Last year, CVN cameras captured 40 Engle progeny trials, with hundreds of millions of dollars at stake in tobacco litigation involving some of the nation’s best attorneys. The high-stakes cases are among thousands that stem from a Florida class action suit that the state’s high court ultimately decertified, allowing individual plaintiffs to rely on the original class action’s jury findings and recover damages if a plaintiff proves that the smoker at the heart of their case suffered from nicotine addiction that led to a smoking-related disease.
CVN’s Engle Plaintiff’s Attorney of 2016 distinguished himself with an undefeated record and more than $80 million in damages awarded on the year.
CVN Engle Plaintiff's Attorney of 2016
Gordon & Doner
The verdicts: Gary Paige went undefeated across five trials in 2016. The only case that did not go to verdict was Wallace, which was declared a mistrial in October as Hurricane Matthew shut down courts along Florida's coast. Paige's four trial wins won $80.5 million in unreduced damages during the year.
The Details: Paige, an Engle veteran dating back to the first Engle progeny trial in 2009, opened 2016 by securing a $14 million verdict, including $5 million in punitives, in Ahrens, a trial over the lung cancer death of a 56-year old, whose smoking habit spanned more than three decades. Central to the trial was whether Karl Ahrens, the smoker at the case's center, was addicted to nicotine. In his closing argument, Paige told jurors Ahrens' smoking behavior, as well as two commonly accepted tests for diagnosing nicotine addiction, proved he was a nicotine addict. “No matter how you cut it,” Paige said, “he was someone who was (considered) highly addicted.”
Three months later, Paige followed the Ahrens win by earning the year's biggest CVN-covered Engle verdict, a $33.5 million award in Purdo. That decision included a $21.5 million compensatory award and $12 million in punitives against the nation's two largest tobacco companies for the death of a Florida attorney who smoked up to three packs a day for more than 20 years. With the origin of Thomas Purdo's deadly cancer in dispute, Paige argued numerous records, including Purdo’s death certificate, proved the disease started in his lungs. “All the medical records from every single doctor who saw him at three different hospitals 20 years before a lawsuit was filed; the doctors who had the films; the doctors who had the tissue; the doctors who didn’t care about the tobacco companies, or Linda, or her children; every one of them found that this man had lung cancer,” Paige said. “And it wasn’t even a question in anybody’s mind until several months [before trial].”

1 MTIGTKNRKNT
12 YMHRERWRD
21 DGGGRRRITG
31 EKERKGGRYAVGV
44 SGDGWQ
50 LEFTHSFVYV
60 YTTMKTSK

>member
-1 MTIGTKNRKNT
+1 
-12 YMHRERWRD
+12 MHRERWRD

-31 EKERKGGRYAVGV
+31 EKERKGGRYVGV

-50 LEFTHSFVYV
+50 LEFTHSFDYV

The $11.5 million verdict in McCabe would prove to be the smallest Engle award for Paige on the year. The award included $6.5 million in punitive damages against Reynolds for its role in the death of a former nurse and addiction counselor who smoked for more than a half century.
Although Hurricane Matthew washed out the Wallace trial, Paige wrapped up his blockbuster Engle litigation year with a $21.5 million win in Johnston. The decision included $14 million in punitive damages for the death of an Army veteran who began smoking as a teenager. In his closing argument of the trial's compensatory phase, Paige argued the teenaged Franklin "Jim" Johnston, who had a 10th grade education, represented the bulls-eye of the tobacco industry's target market. "They knew how many of their consumers were less educated. It wasn't a secret to them," Paige told jurors. "The base of their business is the high school student. It always has been and it always will be until a civil jury in a civil society does something about it."
Paige's powerful courtroom work and his stellar record in 2016 earned him CVN's honor as the Engle Plaintiff's Attorney of the Year.
Email Arlin Crisco at email@example.com.
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